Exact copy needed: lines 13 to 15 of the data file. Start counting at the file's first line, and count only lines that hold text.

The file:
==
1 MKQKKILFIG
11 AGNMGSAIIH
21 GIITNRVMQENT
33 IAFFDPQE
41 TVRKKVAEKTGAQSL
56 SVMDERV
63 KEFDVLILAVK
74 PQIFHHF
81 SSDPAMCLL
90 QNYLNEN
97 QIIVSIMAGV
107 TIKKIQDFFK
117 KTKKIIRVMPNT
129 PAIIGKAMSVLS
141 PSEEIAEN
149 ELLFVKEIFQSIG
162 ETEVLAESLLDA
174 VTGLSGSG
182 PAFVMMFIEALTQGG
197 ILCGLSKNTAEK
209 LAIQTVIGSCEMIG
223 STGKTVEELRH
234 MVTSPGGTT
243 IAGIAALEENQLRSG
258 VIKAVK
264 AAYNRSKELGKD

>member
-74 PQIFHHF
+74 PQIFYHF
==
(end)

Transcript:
117 KTKKIIRVMPNT
129 PAIIGKAMSVLS
141 PSEEIAEN